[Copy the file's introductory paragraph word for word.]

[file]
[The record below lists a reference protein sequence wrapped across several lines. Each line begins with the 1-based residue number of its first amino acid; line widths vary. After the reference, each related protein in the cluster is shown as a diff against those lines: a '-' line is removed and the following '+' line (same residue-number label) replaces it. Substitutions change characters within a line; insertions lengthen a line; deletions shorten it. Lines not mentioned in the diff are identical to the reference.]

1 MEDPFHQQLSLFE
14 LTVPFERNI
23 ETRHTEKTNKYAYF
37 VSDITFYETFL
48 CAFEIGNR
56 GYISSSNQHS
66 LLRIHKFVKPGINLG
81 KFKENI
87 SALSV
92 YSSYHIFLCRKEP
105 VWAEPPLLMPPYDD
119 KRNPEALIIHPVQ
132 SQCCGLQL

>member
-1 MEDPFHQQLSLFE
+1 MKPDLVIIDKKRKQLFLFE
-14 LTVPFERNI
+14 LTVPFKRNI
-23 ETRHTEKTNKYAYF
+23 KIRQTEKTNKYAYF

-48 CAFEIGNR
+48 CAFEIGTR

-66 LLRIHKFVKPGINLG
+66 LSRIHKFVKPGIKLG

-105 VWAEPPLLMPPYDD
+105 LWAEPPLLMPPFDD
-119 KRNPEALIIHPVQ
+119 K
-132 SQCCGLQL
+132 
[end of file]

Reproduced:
[The record below lists a reference protein sequence wrapped across several lines. Each line begins with the 1-based residue number of its first amino acid; line widths vary. After the reference, each related protein in the cluster is shown as a diff against those lines: a '-' line is removed and the following '+' line (same residue-number label) replaces it. Substitutions change characters within a line; insertions lengthen a line; deletions shorten it. Lines not mentioned in the diff are identical to the reference.]